Isabel Harbour of Alpharetta, Georgia and her own Ramiro Cruise took second place, and Ryleigh Threatt of Mooresville, North Carolina and Crown Sage/Vartech Systems’ All In earned third place.

Fourth place was awarded to Tori Bilas of Charlotte, North Carolina and her own Brisbane, and Chelo, owned and ridden by Quorine Harwood of Napa, California, finished in fifth place.

Arianna Tucker of Kannapolis, North Carolina and her won Polly Pocket placed sixth, and Austin Cumming of Madison, Georgia rode Lily Bennett’s Westpoint Baros to a seventh place finish.

Alexandra Doyle of Canton, Georgia and her own Wrozbita were awarded eighth place honors, and Christina Webb of Bahama, North Carolina rode Fox View Farm’s Lalainy to a ninth place ribbon.

Tinita Hughes of Athens, Georgia and her own Proxio placed tenth, and Celeste Kohl of Alpharetta, Georgia rode Maarten Huygens’ Une Etoile De L’Eclypse to an eleventh place finish. Shelby Sapienza of Ocala, Florida wrapped up the class with a twelfth place ribbon in the irons of Paige Moose’s Flint.

Killam Pilots Ayla to the Win in $5,000 Marshall & Sterling Classic Hunter Derby

The $5,000 Marshall & Sterling Classic Hunter Derby saw 34 horse and rider teams compete for the blue ribbon and Ayla, owned by Empire Show Stables, piloted by Kris Killam of Naples, Florida, bested all of them with their leading score of 85.

Second place with a score of 84.5 was awarded to True Enough, owned by Kelly Sims and ridden by Michael Leon-Britt of Marietta, Georgia.

Ravello, ridden by Elizabeth Boyd of Camden, South Carolina and owned by Micaela Kennedy, placed third for their overall score of 82.5.

Fourth place honors for their score of 81.125 went to Fitz, owned and ridden by Isabel Harbour of Alpharetta, Georgia. The pair also won the Marshall & Sterling Classic Hunter Derby 3’3” $500 Non Pro Rider Bonus.

Absolu De Bloye, owned by Kyle Dewar and ridden by Elizabeth Boyd, earned a fifth place finish, and To-Kalon Z, owned by Quorine Harwood, ridden by Kim Farlinger of Wellington, Florida, placed sixth.

Helen Byrd’s SLF Bellarena, ridden by Daniel Geitner of Aiken, South Carolina, earned seventh, and Eleventh Hour, owned by Kelly Sims and ridden by Michael Britt-Leon, took eighth place honors.

Kelly Sims of Alpharetta, Georgia and her own Private I earned a ninth place ribbon as well as the Marshall & Sterling Classic Hunter Derby 3’ $500 Non Pro Rider Bonus.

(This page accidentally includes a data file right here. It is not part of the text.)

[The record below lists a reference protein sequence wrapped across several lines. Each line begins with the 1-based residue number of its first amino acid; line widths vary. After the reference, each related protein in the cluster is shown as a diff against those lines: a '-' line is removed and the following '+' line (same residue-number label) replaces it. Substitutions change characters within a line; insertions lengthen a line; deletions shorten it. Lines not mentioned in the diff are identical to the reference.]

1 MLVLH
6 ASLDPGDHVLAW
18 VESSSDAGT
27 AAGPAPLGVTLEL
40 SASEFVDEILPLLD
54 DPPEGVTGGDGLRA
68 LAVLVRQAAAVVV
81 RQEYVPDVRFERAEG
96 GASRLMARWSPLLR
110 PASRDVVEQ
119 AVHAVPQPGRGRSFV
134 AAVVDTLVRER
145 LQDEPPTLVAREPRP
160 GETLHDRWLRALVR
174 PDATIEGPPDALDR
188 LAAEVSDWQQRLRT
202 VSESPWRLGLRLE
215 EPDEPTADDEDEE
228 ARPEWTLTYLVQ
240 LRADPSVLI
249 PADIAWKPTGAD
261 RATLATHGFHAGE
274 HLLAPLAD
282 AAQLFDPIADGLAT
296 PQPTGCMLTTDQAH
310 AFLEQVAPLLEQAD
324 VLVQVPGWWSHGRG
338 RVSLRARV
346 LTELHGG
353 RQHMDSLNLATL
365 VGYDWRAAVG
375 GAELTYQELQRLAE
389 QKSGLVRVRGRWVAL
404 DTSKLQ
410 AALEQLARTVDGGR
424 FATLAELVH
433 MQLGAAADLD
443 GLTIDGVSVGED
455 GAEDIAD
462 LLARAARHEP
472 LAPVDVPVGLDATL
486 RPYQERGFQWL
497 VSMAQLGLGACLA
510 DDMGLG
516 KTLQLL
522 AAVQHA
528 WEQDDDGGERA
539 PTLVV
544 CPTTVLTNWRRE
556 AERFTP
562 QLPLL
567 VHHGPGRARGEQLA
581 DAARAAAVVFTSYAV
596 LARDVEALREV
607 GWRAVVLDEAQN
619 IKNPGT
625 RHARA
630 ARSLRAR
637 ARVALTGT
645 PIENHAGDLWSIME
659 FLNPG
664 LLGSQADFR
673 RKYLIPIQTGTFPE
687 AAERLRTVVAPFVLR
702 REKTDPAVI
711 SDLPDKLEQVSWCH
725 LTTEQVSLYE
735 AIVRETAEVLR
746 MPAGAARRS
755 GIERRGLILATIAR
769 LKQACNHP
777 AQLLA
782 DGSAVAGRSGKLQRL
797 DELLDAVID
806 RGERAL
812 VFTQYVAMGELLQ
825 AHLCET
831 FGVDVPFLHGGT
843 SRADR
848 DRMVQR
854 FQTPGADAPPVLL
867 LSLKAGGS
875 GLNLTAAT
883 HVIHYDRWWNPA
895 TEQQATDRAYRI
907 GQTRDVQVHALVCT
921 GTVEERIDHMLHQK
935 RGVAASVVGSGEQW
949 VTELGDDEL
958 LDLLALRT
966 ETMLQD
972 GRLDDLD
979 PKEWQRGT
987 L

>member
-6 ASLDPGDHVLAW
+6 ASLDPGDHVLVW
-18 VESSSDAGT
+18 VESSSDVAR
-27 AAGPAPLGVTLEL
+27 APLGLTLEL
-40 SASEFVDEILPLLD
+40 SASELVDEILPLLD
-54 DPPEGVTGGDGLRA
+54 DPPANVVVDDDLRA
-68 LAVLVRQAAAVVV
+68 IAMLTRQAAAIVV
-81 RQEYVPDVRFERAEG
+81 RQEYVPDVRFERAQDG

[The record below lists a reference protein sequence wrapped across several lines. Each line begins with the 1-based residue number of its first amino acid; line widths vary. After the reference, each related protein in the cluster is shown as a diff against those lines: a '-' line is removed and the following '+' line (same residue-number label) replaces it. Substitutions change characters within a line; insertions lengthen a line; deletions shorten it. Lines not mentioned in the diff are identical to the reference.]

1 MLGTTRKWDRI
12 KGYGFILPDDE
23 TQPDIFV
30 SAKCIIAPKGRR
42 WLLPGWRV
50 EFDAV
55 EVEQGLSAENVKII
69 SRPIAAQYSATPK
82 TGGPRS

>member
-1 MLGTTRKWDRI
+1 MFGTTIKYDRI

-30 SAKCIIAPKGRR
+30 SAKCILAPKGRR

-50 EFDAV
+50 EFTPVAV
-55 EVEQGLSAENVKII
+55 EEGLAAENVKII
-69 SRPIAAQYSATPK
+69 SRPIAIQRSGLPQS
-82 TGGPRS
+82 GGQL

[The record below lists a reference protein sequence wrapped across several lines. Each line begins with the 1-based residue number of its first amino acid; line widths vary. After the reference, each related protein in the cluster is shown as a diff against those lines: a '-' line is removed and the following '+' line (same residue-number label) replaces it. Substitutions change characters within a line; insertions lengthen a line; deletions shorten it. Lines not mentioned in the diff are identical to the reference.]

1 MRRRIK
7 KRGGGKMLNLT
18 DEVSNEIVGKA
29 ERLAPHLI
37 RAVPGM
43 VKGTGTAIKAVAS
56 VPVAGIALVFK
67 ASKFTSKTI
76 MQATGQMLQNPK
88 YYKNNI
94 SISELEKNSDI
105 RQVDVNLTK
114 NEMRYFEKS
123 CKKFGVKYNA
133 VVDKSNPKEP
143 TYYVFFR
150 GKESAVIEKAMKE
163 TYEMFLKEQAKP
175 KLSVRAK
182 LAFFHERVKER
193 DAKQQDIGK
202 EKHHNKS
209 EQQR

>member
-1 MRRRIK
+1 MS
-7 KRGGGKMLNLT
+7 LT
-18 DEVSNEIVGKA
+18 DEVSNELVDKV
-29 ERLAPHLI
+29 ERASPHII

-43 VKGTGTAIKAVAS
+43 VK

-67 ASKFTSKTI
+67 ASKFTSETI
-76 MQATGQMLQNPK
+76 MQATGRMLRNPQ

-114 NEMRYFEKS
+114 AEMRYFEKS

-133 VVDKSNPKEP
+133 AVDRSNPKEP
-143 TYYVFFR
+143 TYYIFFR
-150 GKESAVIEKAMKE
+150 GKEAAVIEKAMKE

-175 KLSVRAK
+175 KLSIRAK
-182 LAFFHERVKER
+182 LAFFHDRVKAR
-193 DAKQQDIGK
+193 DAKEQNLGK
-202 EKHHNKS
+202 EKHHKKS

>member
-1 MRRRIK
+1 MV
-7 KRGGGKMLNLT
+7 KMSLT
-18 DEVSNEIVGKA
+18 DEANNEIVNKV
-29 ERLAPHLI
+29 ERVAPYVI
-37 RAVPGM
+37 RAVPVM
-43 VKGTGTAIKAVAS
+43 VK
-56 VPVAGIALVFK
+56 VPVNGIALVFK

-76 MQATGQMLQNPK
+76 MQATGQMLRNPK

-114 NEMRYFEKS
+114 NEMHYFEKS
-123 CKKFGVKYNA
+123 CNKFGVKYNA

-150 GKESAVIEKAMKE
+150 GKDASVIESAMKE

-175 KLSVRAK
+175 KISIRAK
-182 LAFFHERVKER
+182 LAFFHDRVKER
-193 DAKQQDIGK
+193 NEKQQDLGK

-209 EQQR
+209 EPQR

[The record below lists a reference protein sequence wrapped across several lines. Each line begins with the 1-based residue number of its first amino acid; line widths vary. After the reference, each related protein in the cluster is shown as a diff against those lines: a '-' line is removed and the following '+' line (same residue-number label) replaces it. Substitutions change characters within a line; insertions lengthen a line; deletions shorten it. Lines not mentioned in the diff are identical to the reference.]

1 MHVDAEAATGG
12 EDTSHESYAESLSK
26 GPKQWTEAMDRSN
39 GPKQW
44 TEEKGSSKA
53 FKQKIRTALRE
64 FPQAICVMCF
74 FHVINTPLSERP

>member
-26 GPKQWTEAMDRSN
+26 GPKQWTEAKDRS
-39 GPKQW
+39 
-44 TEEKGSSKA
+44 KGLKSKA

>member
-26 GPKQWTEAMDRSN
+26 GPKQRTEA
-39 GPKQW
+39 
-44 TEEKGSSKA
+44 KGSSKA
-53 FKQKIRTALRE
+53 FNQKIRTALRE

Basalt, owned by Allison Mills and ridden by Cathy Geitner of Aiken, South Carolina, earned a tenth place ribbon, and Jerez Mail, owned by Micaela Kennedy and ridden by Holly Shepherd of Grand Bay, Alabama, placed eleventh. Wrapping up the class with a twelfth place finish was Empty Nest, owned by Linda Gavit and ridden by Stephanie Von Bidder of Aiken, South Carolina.

Carnaval Elite, owned and ridden by Whitney Lind of Bethesda, Maryland, won the Marshall & Sterling Hunter Classic Hunter Derby 3’ $300 Non Pro Rider Bonus, and Cake Walk, owned and ridden by Lily Hiller of Statesboro, Georgia, was awarded the Marshall & Sterling Classic Hunter Derby 3’ $200 Non Pro Rider Bonus.

Dress Balou, owned by Donald Stewart and ridden by Tyler Bunn of Cary, North Carolina, won the Marshall & Sterling Classic Hunter Derby 3’3” $300 Non Pro Rider Bonus, and Remington, owned and ridden by Mary Antonini of New Orleans, Louisiana, was awarded the Marshall & Sterling Classic Hunter Derby 3’3” $200 Non Pro Rider Bonus.

“This was a magnificent class and we couldn’t be happier with the turn out,” commented Bob Bell, Classic Company President. “We’re looking forward to another exciting Marshall & Sterling Classic Hunter Derby next week,” he said.

For more results, please visit
Phone/Fax: (843) 768-5503
Post Office Box 1311, Johns Island, SC 29457

Belgians Best Irish in Thrilling Sopot Showdown

Pieter Devos and Apart. (FEI/Lucasz Kowalski)

Belgium posted a back-to-back double when coming out on top in the Longines FEI Jumping Nations Cup™ of Poland 2019 staged at the popular seaside town of Sopot (POL). The team included two members of last year’s winning side, Pieter Devos (33) and Niels Bruynseels (35), who were joined by Gudrun Patteet (34) and Yves Vanderhasselt (40) to do it all over again.

But the roller-coaster competition went right down to the wire, the result decided in a tense third-round jump-off against Ireland in which Devos’ chestnut gelding, Apart, rattled a few poles but left all the fences standing to bring it home for the 2018 series champions.

He had only just sealed the jump-off slot in round two when Belgian Chef d’Equipe, Peter Weinberg, asked Devos to take on Ireland’s Paul O’Shea in the third-round showdown.

“I said OK, I’ll do it, and normally Apart is very, very fast, but today he got a bit stressed when we had to go back into the ring almost straight away. But he always gives me everything and hey, everyone is very happy if you are last to go and you win it for your country!” — Pieter Devos (BEL)